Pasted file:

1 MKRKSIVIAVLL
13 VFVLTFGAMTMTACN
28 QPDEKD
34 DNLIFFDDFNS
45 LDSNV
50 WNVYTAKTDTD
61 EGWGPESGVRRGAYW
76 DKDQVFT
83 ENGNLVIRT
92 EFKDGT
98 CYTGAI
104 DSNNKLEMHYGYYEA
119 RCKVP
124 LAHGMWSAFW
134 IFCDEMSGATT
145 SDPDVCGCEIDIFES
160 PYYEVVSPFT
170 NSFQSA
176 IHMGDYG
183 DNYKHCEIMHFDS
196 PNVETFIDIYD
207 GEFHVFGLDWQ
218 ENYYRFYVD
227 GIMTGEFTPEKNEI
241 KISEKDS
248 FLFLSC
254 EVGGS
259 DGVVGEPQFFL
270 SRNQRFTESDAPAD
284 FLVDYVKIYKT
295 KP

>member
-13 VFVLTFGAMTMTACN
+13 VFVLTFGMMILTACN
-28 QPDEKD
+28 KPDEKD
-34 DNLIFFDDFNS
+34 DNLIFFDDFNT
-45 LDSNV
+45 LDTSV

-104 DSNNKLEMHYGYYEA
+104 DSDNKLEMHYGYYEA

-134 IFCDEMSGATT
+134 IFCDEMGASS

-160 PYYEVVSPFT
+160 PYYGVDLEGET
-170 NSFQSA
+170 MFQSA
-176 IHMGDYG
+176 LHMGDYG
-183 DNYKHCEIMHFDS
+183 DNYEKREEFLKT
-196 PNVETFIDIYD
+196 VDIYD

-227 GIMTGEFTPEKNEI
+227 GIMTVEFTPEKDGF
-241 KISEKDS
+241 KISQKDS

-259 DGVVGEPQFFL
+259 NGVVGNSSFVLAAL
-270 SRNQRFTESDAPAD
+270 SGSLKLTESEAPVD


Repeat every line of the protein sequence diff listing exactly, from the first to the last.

1 MKRKSIVIAVLL
13 VFVLTFGAMTMTACN
28 QPDEKD
34 DNLIFFDDFNS
45 LDSNV
50 WNVYTAKTDTD
61 EGWGPESGVRRGAYW
76 DKDQVFT
83 ENGNLVIRT
92 EFKDGT
98 CYTGAI
104 DSNNKLEMHYGYYEA
119 RCKVP
124 LAHGMWSAFW
134 IFCDEMSGATT
145 SDPDVCGCEIDIFES
160 PYYEVVSPFT
170 NSFQSA
176 IHMGDYG
183 DNYKHCEIMHFDS
196 PNVETFIDIYD
207 GEFHVFGLDWQ
218 ENYYRFYVD
227 GIMTGEFTPEKNEI
241 KISEKDS
248 FLFLSC
254 EVGGS
259 DGVVGEPQFFL
270 SRNQRFTESDAPAD
284 FLVDYVKIYKT
295 KP

>member
-13 VFVLTFGAMTMTACN
+13 VFVLTFGMMILTACN
-28 QPDEKD
+28 KPDEKD
-34 DNLIFFDDFNS
+34 DNLIFFDDFNT
-45 LDSNV
+45 LDTSV

-104 DSNNKLEMHYGYYEA
+104 DSDNKLEMHYGYYEA

-134 IFCDEMSGATT
+134 IFCDEMGASS

-160 PYYEVVSPFT
+160 PYYGVDLEGET
-170 NSFQSA
+170 MFQSA
-176 IHMGDYG
+176 LHMGDYG
-183 DNYKHCEIMHFDS
+183 DNYEKREEFLKT
-196 PNVETFIDIYD
+196 VDIYD

-227 GIMTGEFTPEKNEI
+227 GIMTVEFTPEKDGF
-241 KISEKDS
+241 KISQKDS

-259 DGVVGEPQFFL
+259 NGVVGNSSFVLAAL
-270 SRNQRFTESDAPAD
+270 SGSLKLTESEAPVD